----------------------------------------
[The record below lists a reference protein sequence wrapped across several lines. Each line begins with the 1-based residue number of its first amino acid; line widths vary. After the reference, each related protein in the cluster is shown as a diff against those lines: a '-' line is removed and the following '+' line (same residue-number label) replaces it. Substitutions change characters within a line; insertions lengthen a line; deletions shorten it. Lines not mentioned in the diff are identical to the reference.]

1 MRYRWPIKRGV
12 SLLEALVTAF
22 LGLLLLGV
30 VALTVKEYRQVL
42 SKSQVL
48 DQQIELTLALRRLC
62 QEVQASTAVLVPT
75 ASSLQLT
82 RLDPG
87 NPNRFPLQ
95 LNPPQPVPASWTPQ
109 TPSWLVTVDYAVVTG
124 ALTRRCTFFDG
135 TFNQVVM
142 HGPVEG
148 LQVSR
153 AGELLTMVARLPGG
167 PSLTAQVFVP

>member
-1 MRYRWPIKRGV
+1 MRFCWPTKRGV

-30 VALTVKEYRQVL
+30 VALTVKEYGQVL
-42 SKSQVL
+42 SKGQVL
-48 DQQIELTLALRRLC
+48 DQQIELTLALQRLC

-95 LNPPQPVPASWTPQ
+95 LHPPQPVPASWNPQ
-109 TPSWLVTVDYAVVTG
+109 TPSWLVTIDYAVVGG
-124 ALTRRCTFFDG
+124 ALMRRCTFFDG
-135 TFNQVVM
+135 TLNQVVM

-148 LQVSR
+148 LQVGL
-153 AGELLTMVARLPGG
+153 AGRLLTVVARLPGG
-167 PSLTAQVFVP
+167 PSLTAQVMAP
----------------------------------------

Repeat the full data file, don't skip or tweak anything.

[The record below lists a reference protein sequence wrapped across several lines. Each line begins with the 1-based residue number of its first amino acid; line widths vary. After the reference, each related protein in the cluster is shown as a diff against those lines: a '-' line is removed and the following '+' line (same residue-number label) replaces it. Substitutions change characters within a line; insertions lengthen a line; deletions shorten it. Lines not mentioned in the diff are identical to the reference.]

1 MRYRWPIKRGV
12 SLLEALVTAF
22 LGLLLLGV
30 VALTVKEYRQVL
42 SKSQVL
48 DQQIELTLALRRLC
62 QEVQASTAVLVPT
75 ASSLQLT
82 RLDPG
87 NPNRFPLQ
95 LNPPQPVPASWTPQ
109 TPSWLVTVDYAVVTG
124 ALTRRCTFFDG
135 TFNQVVM
142 HGPVEG
148 LQVSR
153 AGELLTMVARLPGG
167 PSLTAQVFVP

>member
-1 MRYRWPIKRGV
+1 MRFCWPTKRGV

-30 VALTVKEYRQVL
+30 VALTVKEYGQVL
-42 SKSQVL
+42 SKGQVL
-48 DQQIELTLALRRLC
+48 DQQIELTLALQRLC

-95 LNPPQPVPASWTPQ
+95 LHPPQPVPASWNPQ
-109 TPSWLVTVDYAVVTG
+109 TPSWLVTIDYAVVGG
-124 ALTRRCTFFDG
+124 ALMRRCTFFDG
-135 TFNQVVM
+135 TLNQVVM

-148 LQVSR
+148 LQVGL
-153 AGELLTMVARLPGG
+153 AGRLLTVVARLPGG
-167 PSLTAQVFVP
+167 PSLTAQVMAP